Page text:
What would the trailer for your life look like? I ask because
if you’ve seen the trailers for Alfonso Cuarón’s
personal-yet-universal story Roma, you’re probably no
closer to understanding what the film is about. Well, it’s
about life, which pretty much describes every movie, though
there’s never been a movie like this.
The plot – lives don’t have plots, but we need to talk about
this somehow – centres on Cleo (Yalitza Aparicio), one of two
maids of an upper-middle-class family in Mexico in the early
1970s. (Similarities to the 57-year-old writer/director’s life
are intentional; the film is dedicated to Libo, the real-life
Cleo.) Part of the sprawling underclass of Mexican society,
Cleo speaks Spanish to her employers, and Mixtec to Adela, the
other maid. Every country in the Americas has its First
Cleo also has a boyfriend, Fermin (Jorge Antonio Guerrero), who
is more interested in martial artistry than matters of the
heart. In fact, the men in this movie have a way of
disappearing after being hardly there in the first place. If a
ghost could ghost, that would describe the behaviour of Dr.
Antonio (Fernando Grediaga), who departs mid-picture, leaving
his wife, Sofia (Marina de Tavira), with four children, a dog
and a Ford Galaxy. She takes her frustrations out on the car. I
really felt for that car.
Cleo helps with the kids; there’s a clear bond here that
transcends the service contract, and when the maid runs into
problems with her boyfriend, Sofia, a weekend Communist,
doesn’t hesitate to pitch in and help.
Cuarón expertly weaves leitmotifs into his picture without them
becoming overwhelming; the long, soothing, immersive opening
shot introduces water and aircraft, both of which will return
throughout the film. Water, in particular, is an important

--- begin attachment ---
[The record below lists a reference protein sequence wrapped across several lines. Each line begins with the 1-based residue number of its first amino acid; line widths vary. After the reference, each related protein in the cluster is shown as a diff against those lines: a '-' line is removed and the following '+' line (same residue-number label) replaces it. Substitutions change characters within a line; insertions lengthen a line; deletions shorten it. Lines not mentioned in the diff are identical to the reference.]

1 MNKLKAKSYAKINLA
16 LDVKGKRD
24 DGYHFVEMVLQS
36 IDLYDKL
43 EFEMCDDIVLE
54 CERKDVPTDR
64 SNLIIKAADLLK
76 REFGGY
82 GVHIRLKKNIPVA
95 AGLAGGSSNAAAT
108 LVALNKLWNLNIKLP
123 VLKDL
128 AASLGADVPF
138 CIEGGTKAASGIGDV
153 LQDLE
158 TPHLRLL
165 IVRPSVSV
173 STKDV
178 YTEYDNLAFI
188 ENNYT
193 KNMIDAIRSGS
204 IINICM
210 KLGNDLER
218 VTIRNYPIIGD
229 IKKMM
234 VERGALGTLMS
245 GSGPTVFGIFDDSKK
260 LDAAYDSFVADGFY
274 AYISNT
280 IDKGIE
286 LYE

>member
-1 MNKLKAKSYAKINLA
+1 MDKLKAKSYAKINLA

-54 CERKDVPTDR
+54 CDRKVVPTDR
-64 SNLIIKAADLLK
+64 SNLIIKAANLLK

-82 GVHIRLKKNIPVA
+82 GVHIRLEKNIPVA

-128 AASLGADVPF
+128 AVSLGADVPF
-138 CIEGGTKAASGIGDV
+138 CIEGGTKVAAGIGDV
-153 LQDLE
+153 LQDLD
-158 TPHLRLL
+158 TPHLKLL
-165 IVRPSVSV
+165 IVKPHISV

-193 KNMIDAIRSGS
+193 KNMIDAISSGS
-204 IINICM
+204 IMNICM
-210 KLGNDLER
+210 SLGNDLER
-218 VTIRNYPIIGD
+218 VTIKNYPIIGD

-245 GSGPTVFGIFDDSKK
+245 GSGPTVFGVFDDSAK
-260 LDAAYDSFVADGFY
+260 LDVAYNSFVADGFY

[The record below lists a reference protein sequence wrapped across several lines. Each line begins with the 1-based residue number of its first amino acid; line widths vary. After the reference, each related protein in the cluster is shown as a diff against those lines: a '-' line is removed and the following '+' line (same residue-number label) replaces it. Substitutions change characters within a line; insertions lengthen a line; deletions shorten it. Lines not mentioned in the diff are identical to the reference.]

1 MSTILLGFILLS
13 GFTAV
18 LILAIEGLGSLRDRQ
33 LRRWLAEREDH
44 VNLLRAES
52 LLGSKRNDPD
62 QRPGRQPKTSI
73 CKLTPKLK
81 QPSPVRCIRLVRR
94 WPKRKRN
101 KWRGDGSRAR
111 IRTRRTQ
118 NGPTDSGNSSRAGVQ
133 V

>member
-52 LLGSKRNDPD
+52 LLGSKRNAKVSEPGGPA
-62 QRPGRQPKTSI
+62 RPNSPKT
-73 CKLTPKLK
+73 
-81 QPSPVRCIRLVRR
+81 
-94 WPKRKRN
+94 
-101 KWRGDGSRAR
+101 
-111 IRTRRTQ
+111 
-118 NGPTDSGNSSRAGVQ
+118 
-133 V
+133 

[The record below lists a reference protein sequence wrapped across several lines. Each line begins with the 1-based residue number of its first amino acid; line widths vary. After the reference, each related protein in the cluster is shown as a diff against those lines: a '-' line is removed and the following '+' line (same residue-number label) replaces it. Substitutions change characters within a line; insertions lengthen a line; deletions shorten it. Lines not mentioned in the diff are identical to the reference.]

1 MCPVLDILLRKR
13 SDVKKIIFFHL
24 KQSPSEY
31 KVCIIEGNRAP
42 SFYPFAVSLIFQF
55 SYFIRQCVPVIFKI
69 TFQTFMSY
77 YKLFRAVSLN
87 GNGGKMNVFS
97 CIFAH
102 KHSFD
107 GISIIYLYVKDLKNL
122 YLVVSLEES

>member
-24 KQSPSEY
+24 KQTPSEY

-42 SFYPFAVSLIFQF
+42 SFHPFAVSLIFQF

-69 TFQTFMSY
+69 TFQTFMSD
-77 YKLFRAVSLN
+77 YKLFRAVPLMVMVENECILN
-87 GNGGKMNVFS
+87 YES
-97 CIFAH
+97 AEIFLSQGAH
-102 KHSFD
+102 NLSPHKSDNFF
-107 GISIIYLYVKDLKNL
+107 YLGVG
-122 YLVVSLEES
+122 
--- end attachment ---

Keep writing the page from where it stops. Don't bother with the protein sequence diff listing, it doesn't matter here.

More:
element, the stuff we would soon die without, and in some cases
die within. But its inclusion is natural, flowing from the
story rather than being “cleverly” piped into it.
And if you love movies within movies, you’ll get a kick out of
the occasional entertainment enjoyed by this family. One scene
in a cinema features a bonkers Franco-British Second World War
comedy called La Grande Vadrouille (literally “the big
mop”). Another made me realize that Cuarón’s last film, the
2013 best-picture nominee Gravity, was, in fact, a
stellar remake of 1969’s Marooned.
It’s worth noting here that Roma deserves to be seen
on a big screen if at all possible. Netflix is doing a limited
theatrical release before and in some cities concurrent with
its streaming release. Shot in luminous black and white, it
features many scenes that fill the screen as the camera tracks
along a street or captures an intriguing balancing trick you’ll
want to try at home. (Notice which character manages to do it
most easily, and what that says about her.)
Similarly, Roma’s soundscape will tax even the best
home-entertainment setup; I was in awe of the thunderous waves
when the family visits a secluded beach, though also gripping
the armrests in terror at the thought that the kids might
venture more than a few feet past the shoreline.
So what’s it about? It’s about two-and-a-quarter hours, and not
a minute wasted. It’s about the quiet figure of Cleo, buffeted
by the forces of history – Mexico’s student protests loom
large, as do natural disasters – but ultimately the centre of
her own story, as are we all. Roma is the name of the
neighbourhood where it all takes place, but spell it backwards
and translate it into English. It’s about that, too.